So, enjoy the fireworks, enjoy the food, enjoy the company, but also remember to enjoy the independence and freedom we have and take the time to reflect on what those two words mean to you.

On this Independence Day, remember we have freedom at its finest, but not without a price.

Photo: The American Flag is flown over Kabul, Afghanistan, Nov. 9, 2011. The flag represents America’s freedom and the many military members who have paid the ultimate sacrifice for U.S. independence. Americans will celebrate 236 years of freedom July 4, 2012. (U.S. Air Force photo illustration by Staff Sgt. Amanda Dick)

Air Force chaplain faces unique challenges

Chaplain (Capt.) Christian L. Williams

By Chaplain (Capt.) Christian LaPaul Williams

Arlington National Cemetery, Va

When I first heard of Arlington National Cemetery I immediately thought of honoring veterans and fallen comrades. I didn’t realize the true significance of my role in comforting their families as well. Also, I didn’t comprehend how challenging that would be.

Sure, as a chaplain I believed that I was capable of speaking with and providing comfort to the families. I’m certainly able to highlight the sacrifices of the veterans and active duty members for the just cause of freedom. I also know how to comfort the families with the knowledge that the Air Force is their extended family.

But one day I performed a service that challenged me in a way that I had never been challenged before.

I was assigned to a service that required me to give a committal for a stillborn baby boy, whose father was an active duty member. He and his wife had three other children who were 8 years old, 6 years old, and 18 months old.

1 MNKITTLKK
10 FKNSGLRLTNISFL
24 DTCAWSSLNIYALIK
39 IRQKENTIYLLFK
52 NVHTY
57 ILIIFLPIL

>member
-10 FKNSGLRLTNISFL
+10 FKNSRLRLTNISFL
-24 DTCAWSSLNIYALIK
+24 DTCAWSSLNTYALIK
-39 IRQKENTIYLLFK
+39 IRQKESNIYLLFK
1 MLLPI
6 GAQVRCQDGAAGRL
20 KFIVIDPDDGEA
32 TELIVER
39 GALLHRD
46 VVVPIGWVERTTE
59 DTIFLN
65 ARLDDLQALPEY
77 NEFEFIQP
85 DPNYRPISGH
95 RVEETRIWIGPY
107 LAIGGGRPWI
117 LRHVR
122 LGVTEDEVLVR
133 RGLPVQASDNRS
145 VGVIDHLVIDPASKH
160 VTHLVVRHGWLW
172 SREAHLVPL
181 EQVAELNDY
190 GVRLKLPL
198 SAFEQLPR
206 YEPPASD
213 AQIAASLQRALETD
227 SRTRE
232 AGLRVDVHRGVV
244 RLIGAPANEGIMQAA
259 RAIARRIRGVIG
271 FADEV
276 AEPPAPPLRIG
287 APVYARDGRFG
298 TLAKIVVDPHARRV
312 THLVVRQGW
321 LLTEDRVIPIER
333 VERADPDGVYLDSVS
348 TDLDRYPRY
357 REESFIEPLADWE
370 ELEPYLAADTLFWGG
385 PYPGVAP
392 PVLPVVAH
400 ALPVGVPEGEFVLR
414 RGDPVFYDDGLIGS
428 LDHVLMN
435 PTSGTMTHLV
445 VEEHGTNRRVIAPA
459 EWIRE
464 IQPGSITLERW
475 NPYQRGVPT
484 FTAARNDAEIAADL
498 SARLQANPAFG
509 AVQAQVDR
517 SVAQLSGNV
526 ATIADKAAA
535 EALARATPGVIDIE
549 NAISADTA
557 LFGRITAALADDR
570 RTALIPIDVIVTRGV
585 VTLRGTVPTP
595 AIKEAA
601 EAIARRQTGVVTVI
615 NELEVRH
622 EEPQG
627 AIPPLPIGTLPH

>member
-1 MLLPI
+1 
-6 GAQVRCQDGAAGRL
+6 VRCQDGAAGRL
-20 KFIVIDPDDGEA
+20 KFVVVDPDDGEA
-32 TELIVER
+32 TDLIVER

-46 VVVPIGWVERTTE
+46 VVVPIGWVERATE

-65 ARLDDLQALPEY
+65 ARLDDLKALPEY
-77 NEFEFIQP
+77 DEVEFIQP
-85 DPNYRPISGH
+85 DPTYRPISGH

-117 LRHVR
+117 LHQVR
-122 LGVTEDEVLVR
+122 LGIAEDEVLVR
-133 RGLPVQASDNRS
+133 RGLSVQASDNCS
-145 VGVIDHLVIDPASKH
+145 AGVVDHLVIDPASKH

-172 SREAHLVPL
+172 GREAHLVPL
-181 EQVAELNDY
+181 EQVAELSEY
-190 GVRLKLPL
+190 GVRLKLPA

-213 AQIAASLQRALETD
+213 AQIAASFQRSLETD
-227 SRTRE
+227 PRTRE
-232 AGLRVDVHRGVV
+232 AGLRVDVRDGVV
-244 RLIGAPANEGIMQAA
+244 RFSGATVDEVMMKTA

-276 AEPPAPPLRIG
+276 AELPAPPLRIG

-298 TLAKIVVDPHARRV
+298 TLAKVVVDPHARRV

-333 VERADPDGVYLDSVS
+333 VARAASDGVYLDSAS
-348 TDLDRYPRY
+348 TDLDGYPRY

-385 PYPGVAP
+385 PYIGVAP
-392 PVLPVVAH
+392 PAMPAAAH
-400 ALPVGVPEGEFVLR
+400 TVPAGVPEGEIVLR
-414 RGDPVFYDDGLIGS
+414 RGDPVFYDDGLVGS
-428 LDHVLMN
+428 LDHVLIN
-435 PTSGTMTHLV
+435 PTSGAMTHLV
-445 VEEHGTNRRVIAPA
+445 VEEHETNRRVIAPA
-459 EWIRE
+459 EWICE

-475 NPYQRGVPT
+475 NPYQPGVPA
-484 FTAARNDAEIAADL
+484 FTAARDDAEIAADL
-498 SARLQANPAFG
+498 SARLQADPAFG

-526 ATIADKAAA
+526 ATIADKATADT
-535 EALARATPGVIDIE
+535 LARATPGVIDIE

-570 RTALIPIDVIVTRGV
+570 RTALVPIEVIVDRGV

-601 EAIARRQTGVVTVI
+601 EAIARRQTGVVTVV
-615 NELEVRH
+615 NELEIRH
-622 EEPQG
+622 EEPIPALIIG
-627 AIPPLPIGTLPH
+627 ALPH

I contacted the family to extend my condolences and see if there was any information that they might want me to share at the committal. The parents only had one request – to make the committal service kid friendly. I pondered how to fulfill this unique request.

I began to conduct research, to no avail. Then it dawned on me that I needed to go back to my foundation, which is my faith. I prayed and asked God to help me to minister to this family, particularly their children.

My faith in God, through my answered prayer, gave me what I needed to minister to this family. I kneeled down in front of the children at the service, and asked them to tell me their favorite character. The oldest told me “a princess.” The middle child said “Star Wars.” The youngest pointed to an iPhone with a picture of Elmo on the screen and said “Elmo.”

The two oldest children, at my urging, then gave me more specific names of their heroes as it relates to these characters.

Afterwards, I pointed to the white marble stones surrounding the gravesite and explained that the stones represented our nation’s heroes.

I told them we were there on that day to honor another hero. I asked them if they knew to whom I was referring and the 8 year old, with tears rolling down her red cheeks, said “my brother.” I agreed with her, and told them that heroes always showed up when they were needed, and that their brother was watching over them.

With my voice cracking and full of emotion I said that their brother will always remain in their hearts and whenever they needed him – their hero – would always show up. The family and I then grabbed hands and prayed as I gave the final committal of their stillborn child.

This ministry opportunity has changed my life forever. Now, I fully understand my mission. I am humbled and proud to serve on the sacred grounds of Arlington National Cemetery.